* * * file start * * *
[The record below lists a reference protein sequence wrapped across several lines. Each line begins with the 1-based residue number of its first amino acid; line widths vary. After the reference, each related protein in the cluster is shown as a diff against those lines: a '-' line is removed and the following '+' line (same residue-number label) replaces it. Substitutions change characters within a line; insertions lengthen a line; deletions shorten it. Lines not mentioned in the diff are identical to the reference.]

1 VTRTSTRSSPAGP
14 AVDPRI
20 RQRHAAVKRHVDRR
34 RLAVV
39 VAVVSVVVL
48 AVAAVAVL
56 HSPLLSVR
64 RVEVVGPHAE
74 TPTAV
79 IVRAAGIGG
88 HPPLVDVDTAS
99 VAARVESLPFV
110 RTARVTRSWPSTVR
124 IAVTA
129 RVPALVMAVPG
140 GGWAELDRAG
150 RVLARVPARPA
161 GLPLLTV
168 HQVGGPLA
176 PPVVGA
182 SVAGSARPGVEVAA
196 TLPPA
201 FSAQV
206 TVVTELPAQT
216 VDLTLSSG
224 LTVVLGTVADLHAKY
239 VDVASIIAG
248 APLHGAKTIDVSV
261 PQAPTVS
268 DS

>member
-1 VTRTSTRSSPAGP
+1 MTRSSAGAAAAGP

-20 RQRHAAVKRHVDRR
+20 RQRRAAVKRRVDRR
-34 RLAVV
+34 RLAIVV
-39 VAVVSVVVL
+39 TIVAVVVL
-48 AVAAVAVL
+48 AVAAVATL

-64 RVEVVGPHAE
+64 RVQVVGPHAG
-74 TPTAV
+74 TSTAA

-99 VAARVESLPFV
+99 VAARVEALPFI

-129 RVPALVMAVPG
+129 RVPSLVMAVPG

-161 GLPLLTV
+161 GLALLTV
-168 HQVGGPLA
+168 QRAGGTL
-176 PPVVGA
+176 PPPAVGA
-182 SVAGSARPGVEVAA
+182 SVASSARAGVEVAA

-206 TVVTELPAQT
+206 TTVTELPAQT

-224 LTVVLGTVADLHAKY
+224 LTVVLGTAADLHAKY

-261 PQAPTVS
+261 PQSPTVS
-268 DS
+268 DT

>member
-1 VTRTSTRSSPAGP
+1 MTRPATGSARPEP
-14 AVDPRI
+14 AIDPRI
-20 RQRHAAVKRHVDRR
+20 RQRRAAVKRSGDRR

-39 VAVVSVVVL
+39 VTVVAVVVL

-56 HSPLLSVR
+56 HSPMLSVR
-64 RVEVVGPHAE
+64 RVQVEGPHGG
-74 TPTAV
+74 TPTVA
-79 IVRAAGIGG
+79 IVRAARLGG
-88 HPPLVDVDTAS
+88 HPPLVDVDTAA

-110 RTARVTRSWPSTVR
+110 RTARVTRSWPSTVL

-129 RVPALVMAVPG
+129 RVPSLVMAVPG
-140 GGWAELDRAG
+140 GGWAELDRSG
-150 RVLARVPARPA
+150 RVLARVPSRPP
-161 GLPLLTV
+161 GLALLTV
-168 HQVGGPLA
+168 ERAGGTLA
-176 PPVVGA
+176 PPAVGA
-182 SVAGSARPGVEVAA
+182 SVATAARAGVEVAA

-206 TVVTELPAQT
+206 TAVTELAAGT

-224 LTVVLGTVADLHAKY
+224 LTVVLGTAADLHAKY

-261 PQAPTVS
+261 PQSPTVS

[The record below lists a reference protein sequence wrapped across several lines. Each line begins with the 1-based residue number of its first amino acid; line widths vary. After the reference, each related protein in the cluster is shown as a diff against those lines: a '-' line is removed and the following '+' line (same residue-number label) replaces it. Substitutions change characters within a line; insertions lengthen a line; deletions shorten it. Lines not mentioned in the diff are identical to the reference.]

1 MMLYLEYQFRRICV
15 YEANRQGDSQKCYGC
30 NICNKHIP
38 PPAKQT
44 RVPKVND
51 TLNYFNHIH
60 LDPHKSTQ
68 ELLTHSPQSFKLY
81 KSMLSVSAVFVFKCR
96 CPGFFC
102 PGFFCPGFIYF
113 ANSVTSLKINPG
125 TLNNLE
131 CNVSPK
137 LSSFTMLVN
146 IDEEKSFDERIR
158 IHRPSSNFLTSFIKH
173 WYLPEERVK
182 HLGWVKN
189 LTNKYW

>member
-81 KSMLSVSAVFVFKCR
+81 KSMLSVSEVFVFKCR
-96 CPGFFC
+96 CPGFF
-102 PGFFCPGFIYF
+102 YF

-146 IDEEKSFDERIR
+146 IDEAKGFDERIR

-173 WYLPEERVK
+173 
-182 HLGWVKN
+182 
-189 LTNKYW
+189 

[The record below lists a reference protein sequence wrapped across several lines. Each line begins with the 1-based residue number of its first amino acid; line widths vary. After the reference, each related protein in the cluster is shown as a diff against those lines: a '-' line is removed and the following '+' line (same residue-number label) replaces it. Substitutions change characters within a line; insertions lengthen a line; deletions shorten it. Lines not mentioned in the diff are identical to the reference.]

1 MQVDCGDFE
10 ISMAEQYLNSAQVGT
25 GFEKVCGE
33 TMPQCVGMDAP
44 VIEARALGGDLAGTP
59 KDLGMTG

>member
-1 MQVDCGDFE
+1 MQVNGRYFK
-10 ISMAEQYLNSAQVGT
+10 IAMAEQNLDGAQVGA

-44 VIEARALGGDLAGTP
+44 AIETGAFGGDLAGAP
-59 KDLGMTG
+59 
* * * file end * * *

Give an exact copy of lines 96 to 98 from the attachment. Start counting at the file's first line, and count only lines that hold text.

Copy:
-168 HQVGGPLA
+168 ERAGGTLA
-176 PPVVGA